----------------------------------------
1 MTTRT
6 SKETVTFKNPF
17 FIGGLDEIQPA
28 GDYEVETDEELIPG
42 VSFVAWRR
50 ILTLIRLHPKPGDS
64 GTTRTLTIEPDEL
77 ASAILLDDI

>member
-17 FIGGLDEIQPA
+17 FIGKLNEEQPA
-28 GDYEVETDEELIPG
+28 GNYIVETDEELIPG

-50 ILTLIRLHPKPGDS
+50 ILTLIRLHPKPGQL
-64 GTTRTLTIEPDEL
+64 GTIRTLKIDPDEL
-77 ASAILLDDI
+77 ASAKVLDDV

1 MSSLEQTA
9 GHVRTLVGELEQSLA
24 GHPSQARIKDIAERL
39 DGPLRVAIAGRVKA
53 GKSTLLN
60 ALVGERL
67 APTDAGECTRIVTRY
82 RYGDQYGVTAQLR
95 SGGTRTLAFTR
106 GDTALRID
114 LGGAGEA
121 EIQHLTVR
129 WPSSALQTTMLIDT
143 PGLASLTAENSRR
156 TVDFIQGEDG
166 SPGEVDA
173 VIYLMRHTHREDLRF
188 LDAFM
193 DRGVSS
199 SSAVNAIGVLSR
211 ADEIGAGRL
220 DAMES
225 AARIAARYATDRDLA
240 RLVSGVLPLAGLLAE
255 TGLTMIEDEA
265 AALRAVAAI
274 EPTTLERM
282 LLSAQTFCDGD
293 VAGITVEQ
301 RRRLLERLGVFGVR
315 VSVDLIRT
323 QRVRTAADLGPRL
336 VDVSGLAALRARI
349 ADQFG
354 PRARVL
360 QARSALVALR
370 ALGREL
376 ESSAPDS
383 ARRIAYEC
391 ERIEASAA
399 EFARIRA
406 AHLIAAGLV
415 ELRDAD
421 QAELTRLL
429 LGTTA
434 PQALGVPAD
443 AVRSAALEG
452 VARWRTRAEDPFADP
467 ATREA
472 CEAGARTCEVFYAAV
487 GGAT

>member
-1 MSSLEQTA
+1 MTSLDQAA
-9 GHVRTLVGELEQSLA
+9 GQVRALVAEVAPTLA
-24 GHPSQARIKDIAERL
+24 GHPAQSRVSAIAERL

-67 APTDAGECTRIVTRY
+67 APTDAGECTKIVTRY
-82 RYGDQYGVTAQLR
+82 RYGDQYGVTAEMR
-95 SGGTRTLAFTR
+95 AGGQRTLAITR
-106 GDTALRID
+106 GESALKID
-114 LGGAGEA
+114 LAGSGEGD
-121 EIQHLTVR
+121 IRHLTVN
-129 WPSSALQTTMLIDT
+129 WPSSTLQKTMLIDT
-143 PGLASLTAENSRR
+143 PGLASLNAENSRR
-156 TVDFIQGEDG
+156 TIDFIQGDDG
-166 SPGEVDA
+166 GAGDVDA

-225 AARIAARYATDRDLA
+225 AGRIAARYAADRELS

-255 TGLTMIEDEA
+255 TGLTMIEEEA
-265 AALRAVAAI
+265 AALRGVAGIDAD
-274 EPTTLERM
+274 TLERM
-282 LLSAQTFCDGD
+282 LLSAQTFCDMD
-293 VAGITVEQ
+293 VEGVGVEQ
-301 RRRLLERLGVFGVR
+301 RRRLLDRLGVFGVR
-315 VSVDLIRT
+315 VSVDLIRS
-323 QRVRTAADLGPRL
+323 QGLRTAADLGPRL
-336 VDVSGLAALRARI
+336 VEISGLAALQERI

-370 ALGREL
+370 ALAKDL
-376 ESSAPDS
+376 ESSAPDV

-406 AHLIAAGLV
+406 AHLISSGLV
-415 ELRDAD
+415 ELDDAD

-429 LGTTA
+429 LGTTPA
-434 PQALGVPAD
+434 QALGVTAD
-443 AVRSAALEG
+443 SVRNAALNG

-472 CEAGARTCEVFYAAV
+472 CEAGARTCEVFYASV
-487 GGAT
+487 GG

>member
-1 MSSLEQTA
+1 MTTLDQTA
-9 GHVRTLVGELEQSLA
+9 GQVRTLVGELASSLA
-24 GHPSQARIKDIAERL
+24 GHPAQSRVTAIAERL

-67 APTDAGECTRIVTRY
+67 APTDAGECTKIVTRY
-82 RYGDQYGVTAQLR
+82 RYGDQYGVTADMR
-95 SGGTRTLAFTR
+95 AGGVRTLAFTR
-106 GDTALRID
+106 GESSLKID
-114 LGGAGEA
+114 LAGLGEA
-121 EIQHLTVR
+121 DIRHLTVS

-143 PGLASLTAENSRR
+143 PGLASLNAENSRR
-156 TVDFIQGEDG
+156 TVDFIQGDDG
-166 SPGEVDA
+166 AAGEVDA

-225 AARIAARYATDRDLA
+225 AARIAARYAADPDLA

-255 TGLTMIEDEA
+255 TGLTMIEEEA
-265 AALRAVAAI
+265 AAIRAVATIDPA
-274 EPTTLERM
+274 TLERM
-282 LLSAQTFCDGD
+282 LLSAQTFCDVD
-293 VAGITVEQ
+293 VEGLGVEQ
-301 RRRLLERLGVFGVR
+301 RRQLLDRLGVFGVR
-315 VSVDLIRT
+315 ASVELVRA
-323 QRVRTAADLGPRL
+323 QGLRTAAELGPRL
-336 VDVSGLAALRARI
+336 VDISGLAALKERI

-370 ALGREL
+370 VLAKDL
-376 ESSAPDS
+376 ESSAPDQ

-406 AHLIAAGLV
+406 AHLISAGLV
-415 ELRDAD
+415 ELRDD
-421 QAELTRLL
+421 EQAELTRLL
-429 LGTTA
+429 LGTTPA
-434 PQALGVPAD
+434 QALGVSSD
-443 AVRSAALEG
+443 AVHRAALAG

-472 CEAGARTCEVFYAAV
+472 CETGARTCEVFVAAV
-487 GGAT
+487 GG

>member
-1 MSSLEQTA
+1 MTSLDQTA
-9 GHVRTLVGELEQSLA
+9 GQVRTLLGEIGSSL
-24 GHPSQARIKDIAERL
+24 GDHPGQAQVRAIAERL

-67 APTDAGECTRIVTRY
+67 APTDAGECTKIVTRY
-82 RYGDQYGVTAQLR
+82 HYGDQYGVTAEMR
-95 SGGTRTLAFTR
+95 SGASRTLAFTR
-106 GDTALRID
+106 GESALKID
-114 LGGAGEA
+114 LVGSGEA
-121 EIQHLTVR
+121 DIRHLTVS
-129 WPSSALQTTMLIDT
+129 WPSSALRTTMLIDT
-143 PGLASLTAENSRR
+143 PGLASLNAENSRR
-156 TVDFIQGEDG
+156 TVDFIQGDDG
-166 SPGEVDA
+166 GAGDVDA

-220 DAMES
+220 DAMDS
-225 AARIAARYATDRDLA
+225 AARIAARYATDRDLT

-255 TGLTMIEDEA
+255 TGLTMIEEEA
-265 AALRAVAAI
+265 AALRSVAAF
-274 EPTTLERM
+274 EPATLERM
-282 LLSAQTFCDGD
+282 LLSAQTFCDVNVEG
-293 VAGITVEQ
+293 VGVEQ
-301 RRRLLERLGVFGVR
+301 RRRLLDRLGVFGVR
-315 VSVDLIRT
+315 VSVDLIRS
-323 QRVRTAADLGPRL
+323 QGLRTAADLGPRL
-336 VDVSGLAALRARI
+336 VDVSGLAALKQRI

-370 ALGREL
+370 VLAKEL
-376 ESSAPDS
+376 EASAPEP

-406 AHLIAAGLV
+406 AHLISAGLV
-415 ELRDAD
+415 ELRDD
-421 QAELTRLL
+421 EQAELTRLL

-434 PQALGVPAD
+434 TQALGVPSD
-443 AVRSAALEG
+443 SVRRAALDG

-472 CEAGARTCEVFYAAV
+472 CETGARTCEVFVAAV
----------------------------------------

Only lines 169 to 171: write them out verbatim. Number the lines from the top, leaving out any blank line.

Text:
-282 LLSAQTFCDGD
+282 LLSAQTFCDVD
-293 VAGITVEQ